WHAT IS WRONG WITH MASLOW?
Let me state upfront that this title has nothing to do with the man Maslow’s person but with the theory of psychology which he propounded. Known as Maslow’s Hierarchy of Human Needs, it is practically a mantra in classes in sociology research, psychology and management.
But first, who was Maslow? Abraham Harold Maslow (1908–1970) was a professor of psychology at Brandeis University, Brooklyn College, New School for Social Research and Columbia University. In a 1943 paper “A Theory of Human Motivation” Maslow wrote about his observations of humans’ innate curiosity and therefrom propounded a theory of human developmental psychology. In studying the healthiest 1% of the college student population as well as the lives of exemplary people like Albert Einstein, Jane Addams, Eleanor Roosevelt, and Frederick Douglass, Maslow came up with a hierarchy of human needs which according to him, motivate human behaviour. Maslow’s theory was fully expressed in his 1954 book Motivation and Personality.
His thesis has since become a framework of reference in sociology, management and of course in his profession psychology. It is pertinent at this point to examine the key components of Maslow’s hierarchy beginning with the largest, most fundamental needs at the base of the pyramid and peaking with the need for self-actualization.
Usually represented as a pyramid, it is instructive to note that Maslow never described the hierarchy as such in any of his writings. Sociologists probably adopted that model for better explanation of the concept. Maslow posited that because of the complexity of the human thought process, many of these motivations can occur at the same time although a certain motivation may predominate at certain times.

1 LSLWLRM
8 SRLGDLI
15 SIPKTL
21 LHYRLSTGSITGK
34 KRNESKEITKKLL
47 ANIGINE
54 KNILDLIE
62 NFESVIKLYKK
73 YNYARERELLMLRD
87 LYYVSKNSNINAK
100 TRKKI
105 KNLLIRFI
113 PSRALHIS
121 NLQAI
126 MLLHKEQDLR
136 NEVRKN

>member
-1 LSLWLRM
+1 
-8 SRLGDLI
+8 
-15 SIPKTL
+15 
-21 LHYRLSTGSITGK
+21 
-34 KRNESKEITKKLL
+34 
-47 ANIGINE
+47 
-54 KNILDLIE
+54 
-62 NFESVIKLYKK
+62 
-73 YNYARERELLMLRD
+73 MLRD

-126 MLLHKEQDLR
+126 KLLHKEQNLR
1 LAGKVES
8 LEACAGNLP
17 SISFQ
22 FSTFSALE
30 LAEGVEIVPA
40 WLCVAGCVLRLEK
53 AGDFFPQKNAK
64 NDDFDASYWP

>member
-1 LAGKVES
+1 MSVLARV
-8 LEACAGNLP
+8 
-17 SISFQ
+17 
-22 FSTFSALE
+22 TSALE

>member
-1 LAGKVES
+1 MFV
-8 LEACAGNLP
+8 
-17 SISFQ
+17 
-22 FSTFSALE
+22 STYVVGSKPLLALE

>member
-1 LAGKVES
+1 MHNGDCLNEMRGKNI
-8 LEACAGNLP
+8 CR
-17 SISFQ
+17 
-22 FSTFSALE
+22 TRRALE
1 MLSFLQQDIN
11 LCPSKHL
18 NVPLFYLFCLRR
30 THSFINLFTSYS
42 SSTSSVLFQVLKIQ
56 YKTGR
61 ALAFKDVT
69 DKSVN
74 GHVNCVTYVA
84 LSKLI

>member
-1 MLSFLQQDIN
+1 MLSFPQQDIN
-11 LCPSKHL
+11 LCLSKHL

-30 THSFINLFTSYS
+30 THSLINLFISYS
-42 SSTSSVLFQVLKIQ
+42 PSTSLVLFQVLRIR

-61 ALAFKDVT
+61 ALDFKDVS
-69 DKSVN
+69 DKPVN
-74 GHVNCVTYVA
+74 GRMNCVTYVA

At the base of the pyramid is what he terms Physiological needs. These consist of the physical requirements for human survival. Without them, the human body may not be able to function effectively. These include air, water, and food which are described as metabolic requirements for survival in all animals, including humans. Clothing and shelter provide necessary protection from the elements. In addition, sexuality which enables reproduction, and the need for excretion are not to be underestimated as legitimate motivations.
At the next level are what Maslow calls safety needs. Having met the basic physiological needs, the security of the individual takes priority. These include security of personal life, job, family, property as well as health and economic well-being. It also entails safety from accidents, war, etc. Following suit are the need for love and belonging. This is expressed in Love and belonging. This need is very strong in children and can override the need for safety especially in the face of peer influence.
Maslow posits that we all desire a sense of belonging and acceptance among our social groups, whether large or small. Such social groups may include clubs, colleagues at work, religious groups, professional organizations, sports teams, and even gangs. Small social connections include family members, intimate partners, mentors, colleagues, and confidants. Humans need to love and be loved – both sexually and platonically – by others.